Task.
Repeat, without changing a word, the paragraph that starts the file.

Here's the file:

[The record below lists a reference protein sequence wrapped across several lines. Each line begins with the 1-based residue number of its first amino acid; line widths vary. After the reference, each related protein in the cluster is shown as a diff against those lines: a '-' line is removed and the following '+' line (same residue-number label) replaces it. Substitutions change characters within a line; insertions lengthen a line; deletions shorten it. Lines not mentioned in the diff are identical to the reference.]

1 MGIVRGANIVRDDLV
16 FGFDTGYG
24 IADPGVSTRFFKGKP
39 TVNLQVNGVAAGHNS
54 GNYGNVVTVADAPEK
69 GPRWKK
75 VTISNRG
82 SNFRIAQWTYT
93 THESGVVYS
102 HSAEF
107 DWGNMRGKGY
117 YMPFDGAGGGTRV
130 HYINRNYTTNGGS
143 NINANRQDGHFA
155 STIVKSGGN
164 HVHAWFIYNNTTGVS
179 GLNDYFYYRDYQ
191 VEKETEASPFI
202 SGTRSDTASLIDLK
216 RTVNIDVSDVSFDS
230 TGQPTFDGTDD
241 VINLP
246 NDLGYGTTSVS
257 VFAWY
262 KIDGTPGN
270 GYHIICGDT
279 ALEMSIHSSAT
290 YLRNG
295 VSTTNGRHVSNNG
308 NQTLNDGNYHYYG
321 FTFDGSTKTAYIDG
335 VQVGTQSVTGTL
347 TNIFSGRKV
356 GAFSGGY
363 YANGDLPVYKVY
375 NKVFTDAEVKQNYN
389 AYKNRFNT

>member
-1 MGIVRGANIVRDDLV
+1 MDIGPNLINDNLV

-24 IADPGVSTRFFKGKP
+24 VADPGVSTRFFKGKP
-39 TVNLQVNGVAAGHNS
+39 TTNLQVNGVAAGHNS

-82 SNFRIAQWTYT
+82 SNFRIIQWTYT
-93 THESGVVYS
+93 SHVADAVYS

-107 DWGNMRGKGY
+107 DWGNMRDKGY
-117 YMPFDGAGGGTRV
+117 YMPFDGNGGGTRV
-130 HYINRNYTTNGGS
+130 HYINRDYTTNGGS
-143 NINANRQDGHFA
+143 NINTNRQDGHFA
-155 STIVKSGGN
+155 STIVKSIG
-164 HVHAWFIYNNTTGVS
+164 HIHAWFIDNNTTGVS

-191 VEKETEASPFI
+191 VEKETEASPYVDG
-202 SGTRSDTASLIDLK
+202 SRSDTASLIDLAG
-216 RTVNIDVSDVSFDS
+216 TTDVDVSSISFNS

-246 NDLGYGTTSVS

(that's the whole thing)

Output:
[The record below lists a reference protein sequence wrapped across several lines. Each line begins with the 1-based residue number of its first amino acid; line widths vary. After the reference, each related protein in the cluster is shown as a diff against those lines: a '-' line is removed and the following '+' line (same residue-number label) replaces it. Substitutions change characters within a line; insertions lengthen a line; deletions shorten it. Lines not mentioned in the diff are identical to the reference.]